C- Travis d’Arnaud

1b- Dominic Smith

2b- Dilson Herrera

3b- David Wright

SS- Amed Rosario

Lf- Michael Conforto

Cf- Yoenis Cespedes / Juan Lagares

Rf- Brandon Nimmo

Aside from Wright and Cespedes / Lagares, the rest of the team will be making closer to the bottom tier of baseball’s pay scale – most likely adding up to be around or less than $4 million total. Add in roughly $47 million between Wright, Cespedes, and Lagares, (totaling $51 million now) and if the Mets’ payroll floats around $125-135 million, that leaves $74-84 million for bench help, bullpen, and rotation.

This would allow those temporary unused funds to be allocated in the direction of what could go down as arguably the greatest rotation in baseball history. Now if Cespedes does utilize his opt-out clause, that would be an additional $25 million that would be freed up to be dedicated to pitching. Easily this is enough to extend one or even two starting pitchers long-term deals. Now imagine if the team flirted with a payroll somewhere around the $150 million range, which would probably be enough to lock up four of the starting five for the future.

Jacob deGrom was the first to come out publicly and state his willingness to discuss a long-term extension with the team, all while realizing his age would factor against him in the terms of that contract. deGrom has also, as a means of protest, refused to sign his $607,000 contract for this season. Doesn’t really mean much besides the statement itself. These are elite pitchers and should be paid as such. Jacob deGrom was Rookie of the Year after going 9-6 with a 2.69 ERA and striking out 144 batters in his first year in the bigs.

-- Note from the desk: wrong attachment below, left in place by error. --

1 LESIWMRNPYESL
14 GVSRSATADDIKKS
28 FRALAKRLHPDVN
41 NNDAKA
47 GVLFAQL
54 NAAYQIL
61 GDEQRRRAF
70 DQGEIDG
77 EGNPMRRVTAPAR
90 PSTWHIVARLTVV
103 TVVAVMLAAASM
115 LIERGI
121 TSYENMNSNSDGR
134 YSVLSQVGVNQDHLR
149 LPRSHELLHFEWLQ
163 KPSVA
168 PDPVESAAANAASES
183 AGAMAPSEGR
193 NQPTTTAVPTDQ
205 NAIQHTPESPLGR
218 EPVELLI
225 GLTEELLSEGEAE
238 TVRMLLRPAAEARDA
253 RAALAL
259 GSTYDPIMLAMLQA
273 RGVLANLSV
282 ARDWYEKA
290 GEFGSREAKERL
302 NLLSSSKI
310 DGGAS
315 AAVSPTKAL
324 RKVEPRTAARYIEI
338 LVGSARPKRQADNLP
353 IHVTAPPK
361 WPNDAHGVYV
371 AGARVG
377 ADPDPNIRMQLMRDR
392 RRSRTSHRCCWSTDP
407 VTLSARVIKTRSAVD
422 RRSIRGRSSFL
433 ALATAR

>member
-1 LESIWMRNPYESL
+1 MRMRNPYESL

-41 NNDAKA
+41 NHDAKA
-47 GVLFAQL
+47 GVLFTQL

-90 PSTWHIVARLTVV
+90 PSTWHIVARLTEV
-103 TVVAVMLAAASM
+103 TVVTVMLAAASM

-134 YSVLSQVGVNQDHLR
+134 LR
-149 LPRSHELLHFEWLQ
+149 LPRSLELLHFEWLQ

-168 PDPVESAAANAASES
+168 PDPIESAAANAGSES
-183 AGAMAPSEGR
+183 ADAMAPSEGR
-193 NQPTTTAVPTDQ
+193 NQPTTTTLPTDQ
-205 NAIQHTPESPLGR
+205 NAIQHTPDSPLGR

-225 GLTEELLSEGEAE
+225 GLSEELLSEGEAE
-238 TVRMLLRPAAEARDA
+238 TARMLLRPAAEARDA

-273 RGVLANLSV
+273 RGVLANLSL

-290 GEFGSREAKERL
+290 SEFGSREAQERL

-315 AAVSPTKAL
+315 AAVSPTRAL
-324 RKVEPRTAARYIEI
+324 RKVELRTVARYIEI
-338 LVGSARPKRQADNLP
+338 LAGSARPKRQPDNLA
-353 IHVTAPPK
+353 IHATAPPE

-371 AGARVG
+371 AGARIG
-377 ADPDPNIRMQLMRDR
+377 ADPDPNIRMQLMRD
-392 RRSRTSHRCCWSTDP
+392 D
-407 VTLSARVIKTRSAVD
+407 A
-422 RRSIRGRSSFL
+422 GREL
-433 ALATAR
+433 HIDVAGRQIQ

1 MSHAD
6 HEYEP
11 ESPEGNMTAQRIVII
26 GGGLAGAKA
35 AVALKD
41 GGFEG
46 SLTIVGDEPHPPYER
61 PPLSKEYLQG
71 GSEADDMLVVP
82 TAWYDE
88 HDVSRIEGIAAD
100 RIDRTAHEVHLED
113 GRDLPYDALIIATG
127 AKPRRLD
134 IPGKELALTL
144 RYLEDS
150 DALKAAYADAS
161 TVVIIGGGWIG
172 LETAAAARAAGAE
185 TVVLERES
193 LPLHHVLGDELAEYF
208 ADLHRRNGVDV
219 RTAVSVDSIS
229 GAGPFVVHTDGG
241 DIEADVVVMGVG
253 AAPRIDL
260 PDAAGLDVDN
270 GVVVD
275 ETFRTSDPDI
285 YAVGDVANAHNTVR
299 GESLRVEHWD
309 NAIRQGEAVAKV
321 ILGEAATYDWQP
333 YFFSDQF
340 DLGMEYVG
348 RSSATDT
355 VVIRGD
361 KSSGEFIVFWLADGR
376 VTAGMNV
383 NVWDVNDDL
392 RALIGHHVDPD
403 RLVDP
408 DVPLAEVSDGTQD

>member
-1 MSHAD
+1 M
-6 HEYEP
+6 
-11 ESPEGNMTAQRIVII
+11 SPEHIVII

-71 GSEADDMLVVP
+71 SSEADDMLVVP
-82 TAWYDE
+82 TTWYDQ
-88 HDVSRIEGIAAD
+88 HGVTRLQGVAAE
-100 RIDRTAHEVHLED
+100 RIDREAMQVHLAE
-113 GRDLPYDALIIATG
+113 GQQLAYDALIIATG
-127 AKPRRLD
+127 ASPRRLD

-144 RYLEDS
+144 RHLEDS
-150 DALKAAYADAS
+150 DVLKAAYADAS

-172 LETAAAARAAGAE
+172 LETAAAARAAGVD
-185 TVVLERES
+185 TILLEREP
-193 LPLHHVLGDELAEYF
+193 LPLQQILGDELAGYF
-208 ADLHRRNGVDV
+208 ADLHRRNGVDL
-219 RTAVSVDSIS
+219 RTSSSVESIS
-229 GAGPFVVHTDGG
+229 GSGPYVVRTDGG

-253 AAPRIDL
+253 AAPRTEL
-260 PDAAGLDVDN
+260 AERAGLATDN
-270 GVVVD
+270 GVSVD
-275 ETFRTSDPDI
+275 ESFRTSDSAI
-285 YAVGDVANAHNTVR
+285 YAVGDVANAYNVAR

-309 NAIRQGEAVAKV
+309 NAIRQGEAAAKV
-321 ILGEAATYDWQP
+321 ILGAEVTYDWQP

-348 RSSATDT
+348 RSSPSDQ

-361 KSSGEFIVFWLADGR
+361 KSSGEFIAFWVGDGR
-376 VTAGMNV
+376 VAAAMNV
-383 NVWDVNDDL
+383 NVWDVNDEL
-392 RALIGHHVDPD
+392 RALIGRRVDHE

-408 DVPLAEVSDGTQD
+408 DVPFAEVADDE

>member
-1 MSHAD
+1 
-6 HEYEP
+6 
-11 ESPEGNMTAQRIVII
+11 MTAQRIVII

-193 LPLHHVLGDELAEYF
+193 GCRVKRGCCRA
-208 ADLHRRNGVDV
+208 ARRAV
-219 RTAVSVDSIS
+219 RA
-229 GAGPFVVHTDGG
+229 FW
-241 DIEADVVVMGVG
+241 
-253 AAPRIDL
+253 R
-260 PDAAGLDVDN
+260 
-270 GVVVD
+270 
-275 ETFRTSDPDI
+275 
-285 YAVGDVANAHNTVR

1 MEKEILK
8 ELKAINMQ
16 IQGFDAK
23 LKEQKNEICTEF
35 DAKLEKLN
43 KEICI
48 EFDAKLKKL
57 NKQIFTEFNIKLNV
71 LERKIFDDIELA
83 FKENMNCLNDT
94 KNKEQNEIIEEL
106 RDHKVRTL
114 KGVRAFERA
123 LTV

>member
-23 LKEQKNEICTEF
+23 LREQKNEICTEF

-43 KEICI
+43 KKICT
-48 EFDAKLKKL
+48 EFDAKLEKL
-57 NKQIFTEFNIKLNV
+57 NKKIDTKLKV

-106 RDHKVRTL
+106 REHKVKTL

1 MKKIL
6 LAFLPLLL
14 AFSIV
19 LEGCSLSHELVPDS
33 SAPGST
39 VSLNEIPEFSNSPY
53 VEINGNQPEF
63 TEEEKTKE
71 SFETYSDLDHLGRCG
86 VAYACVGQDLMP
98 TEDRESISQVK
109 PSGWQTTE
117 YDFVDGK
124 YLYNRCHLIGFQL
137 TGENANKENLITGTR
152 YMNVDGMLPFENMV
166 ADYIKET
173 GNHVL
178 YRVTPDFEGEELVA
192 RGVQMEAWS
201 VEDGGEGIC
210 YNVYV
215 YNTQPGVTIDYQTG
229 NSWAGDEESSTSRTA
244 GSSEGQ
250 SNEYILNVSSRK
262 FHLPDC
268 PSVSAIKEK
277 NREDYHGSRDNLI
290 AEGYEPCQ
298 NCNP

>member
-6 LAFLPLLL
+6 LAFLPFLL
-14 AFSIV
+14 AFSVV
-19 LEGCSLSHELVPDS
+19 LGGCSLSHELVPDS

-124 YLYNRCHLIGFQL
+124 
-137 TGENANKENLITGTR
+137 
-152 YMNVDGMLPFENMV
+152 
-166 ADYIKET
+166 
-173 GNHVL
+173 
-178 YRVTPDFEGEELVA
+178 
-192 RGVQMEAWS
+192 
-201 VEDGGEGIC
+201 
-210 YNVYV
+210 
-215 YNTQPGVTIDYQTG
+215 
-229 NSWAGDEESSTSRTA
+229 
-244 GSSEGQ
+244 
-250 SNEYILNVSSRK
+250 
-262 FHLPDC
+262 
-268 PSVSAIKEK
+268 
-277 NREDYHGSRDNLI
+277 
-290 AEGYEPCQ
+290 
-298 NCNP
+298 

deGrom followed up his rookie campaign with an all-star nod while being in the Cy Young award picture. Jacob deGrom is out-performing many of his peers but like most of this next wave of dominant young pitching in MLB, they are compared with the best in the game but aren’t paid for them.

This trend of young underpaid elite pitching feeling undervalued isn’t just a Mets’ issue. Fellow starting pitching of the Pittsburgh Pirates and Cy Young contender, Gerrit Cole, came forward expressing his displeasure with the current contract situation. Slated to make roughly $541,000/this year, Cole was one of the best pitchers in the National League a year ago, but will be making less than a Mets’ pitcher returning from Tommy John surgery. Zack Wheeler, who didn’t pitch at all last season, will be making $547,000 for the 2016 season.

Most recently Matt Harvey has come forward saying how he is open to extending his stay with the Mets as well. As a Scott Boras client, this is unheard of. All Boras’ clients test free agency and are sold to the highest bidder in a feeding frenzy. Foregoing this fairy-tale for a front-line starter is a future no one would have foreseen.

Speculation and curiosity have made estimate figures circulate the media while trying to imagine what type of deal it would take to get this done. Offers estimating from three years to as many as seven and anywhere from $75 million to more than $200 million- estimates can be found suggesting what it would take to keep the Dark Knight of Gotham Matt Harvey in his orange and blue uniform for the foreseeable future. But that is just it, these are just estimates. What would it take to keep Harvey a Met?

This rotation, as Sports Illustrated portrays it as the “Billion Dollar” rotation, very well might take just that to ensure that all the pieces stay together. Is it worth it? Having what could be the greatest starting pitching rotation that the game has ever seen and under team control for many years, is that worth it? The fans that will be able to pour into the stands each night knowing that they are witnessing something special, all the while having a legitimate chance to win each and every game, is that worth it?

As these “Five Aces:” Harvey, deGrom, Syndergaard, Matz, and Wheeler continue to mature, hone their skills and hit their primes; leading the New York Mets to an ever-so-eluding World Series Championship or even multiple, is that worth it? One way or the other, a history of mistakes begs the question from management: will this era of Mets’ lore forever be remembered in history as the team that spent all the money it had to keep its young pitching core united? Or as the team that let some of its pieces breakaway, only to leave fans and historians asking: What if?